Harvey

An overhead view of the flooding in Houston, from Buffalo Bayou on Memorial Drive and Allen Parkway, as heavy rains continued falling from Tropical Storm Harvey, Monday, Aug. 28, 2017, in Houston. Houston was still largely paralyzed Monday, and there was no relief in sight from the storm that spun into Texas as a Category 4 hurricane, then parked itself over the Gulf Coast. (Karen Warren/Houston Chronicle via AP)

Karen Warren

The floods inundating Houston pose a particular challenge to Baton Rouge's cancer patients who frequently travel back and forth between the two cities to receive treatments at MD Anderson Cancer Center.

But doctors at each of Baton Rouge's hospital-affiliated cancer centers — Ochsner Medical Center, Baton Rouge General Medical Center and Mary Bird Perkins-Our Lady of the Lake Cancer Center — said Tuesday that patients in the capital city are welcome at each of their cancer centers for treatments. They say the treatments patients received at MD Anderson can easily be continued locally and that it's important that cancer patients do not have disruptions in their care.

MD Anderson will be closed until Wednesday at the earliest for outpatient services, appointments and surgeries as roads near the hospital are submerged under high water. MD Anderson has not flooded, and patients already inside of the hospital, often ranked as the nation's best for cancer care, are still being treated.

"While MD Anderson and other Houston facilities are still struggling with the effects of Harvey, we will ensure that cancer care is uninterrupted to the greatest extent possible,” said Jay Brooks, the chairman of hematology and oncology for Ochsner. “I’ve spoken to several patients in the last two days who were extremely relieved that we are able to seamlessly maintain their cancer treatment here at Ochsner.”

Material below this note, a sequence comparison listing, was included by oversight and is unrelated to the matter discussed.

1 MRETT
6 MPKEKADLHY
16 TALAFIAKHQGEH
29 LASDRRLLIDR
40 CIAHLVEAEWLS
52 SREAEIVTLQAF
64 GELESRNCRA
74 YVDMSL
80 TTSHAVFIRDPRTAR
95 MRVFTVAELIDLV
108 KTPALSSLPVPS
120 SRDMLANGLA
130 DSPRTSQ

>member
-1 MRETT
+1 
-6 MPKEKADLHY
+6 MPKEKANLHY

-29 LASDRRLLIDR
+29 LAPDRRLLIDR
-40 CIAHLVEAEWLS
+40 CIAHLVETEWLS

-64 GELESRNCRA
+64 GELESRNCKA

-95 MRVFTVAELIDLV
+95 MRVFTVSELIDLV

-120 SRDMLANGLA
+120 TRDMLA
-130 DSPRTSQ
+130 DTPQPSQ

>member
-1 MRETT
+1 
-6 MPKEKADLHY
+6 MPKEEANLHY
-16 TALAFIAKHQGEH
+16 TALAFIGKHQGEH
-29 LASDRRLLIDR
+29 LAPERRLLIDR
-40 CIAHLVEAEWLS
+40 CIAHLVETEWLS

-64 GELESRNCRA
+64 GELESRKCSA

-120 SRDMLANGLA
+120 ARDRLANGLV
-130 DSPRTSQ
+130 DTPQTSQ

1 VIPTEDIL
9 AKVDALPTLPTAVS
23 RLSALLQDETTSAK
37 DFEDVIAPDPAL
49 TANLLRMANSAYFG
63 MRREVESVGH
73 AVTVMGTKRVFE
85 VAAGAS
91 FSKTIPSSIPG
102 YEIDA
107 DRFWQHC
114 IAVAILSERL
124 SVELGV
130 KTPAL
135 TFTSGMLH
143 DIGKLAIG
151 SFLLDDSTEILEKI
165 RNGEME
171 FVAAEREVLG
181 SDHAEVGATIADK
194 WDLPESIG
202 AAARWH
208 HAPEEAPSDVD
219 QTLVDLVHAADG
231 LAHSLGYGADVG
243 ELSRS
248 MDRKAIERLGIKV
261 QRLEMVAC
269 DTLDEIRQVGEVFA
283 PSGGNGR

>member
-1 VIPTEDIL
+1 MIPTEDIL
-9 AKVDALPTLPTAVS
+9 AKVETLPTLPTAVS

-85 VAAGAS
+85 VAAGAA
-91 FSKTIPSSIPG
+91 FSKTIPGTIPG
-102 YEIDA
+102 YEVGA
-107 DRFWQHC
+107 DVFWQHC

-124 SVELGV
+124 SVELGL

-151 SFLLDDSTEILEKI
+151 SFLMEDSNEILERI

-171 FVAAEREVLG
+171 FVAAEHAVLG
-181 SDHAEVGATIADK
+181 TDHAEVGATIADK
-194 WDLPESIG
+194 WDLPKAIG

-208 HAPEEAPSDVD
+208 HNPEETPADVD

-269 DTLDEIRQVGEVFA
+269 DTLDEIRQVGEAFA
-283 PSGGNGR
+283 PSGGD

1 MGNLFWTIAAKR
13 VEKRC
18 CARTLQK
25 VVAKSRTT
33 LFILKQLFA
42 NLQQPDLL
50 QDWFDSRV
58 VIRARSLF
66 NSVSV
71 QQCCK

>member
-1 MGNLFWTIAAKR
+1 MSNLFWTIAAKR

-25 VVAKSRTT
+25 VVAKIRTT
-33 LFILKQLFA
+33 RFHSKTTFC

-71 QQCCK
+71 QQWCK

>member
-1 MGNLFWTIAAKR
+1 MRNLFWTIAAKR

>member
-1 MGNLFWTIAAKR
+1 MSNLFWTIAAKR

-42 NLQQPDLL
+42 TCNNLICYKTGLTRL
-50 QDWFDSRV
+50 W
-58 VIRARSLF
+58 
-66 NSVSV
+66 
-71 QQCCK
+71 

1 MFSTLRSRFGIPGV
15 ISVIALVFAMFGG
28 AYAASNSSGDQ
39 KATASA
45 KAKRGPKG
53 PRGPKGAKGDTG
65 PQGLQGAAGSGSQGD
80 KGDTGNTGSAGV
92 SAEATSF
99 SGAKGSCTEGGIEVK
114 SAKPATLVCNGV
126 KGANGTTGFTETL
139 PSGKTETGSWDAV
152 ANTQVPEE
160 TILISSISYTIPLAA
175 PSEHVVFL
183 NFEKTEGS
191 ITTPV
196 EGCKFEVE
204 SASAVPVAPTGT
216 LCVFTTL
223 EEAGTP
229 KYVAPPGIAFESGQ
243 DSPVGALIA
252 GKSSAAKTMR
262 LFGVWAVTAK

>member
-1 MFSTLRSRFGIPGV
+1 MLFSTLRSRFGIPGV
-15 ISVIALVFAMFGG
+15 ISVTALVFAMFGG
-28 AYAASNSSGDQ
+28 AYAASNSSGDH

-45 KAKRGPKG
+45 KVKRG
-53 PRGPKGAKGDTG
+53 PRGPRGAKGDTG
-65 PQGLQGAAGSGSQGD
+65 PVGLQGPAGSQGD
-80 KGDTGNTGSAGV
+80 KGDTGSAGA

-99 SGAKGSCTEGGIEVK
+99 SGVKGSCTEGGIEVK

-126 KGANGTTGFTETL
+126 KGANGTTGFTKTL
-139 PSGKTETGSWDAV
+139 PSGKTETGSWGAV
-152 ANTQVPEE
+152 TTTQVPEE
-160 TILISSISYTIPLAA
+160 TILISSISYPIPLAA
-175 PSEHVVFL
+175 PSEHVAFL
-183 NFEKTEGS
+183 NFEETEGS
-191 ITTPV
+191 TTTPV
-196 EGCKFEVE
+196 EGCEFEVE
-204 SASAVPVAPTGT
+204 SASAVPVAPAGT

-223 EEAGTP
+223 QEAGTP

Ochsner has access to electronic health records, which allow the hospital to see a patient's history and treatment plans even if the patient has previously been treated at a hospital in other states.

Baton Rouge General is also welcoming MD Anderson cancer patients and encouraging them to bring their medical records and treatment plans. Medical Director of Radiation Oncology William Russell said the hospital's doors are open to anyone who can use its cancer services.

"We have a great relationship with MD Anderson and hate to see them going through this storm," Russell said. "Helping our neighbors is part of who we are."

Mary Bird Perkins can coordinate care for any patients coming from other cancer centers. The cancer center also sent thoughts and prayers to those affected by the floods and storms wrought by Tropical Storm Harvey.

"Many of our oncologists were trained at MD Anderson and have close relationships with those physicians, in particular, and we collaborate with them on a regular basis," said Scott Miller, the cancer center's public relations manager.

Follow Andrea Gallo on Twitter, @aegallo.​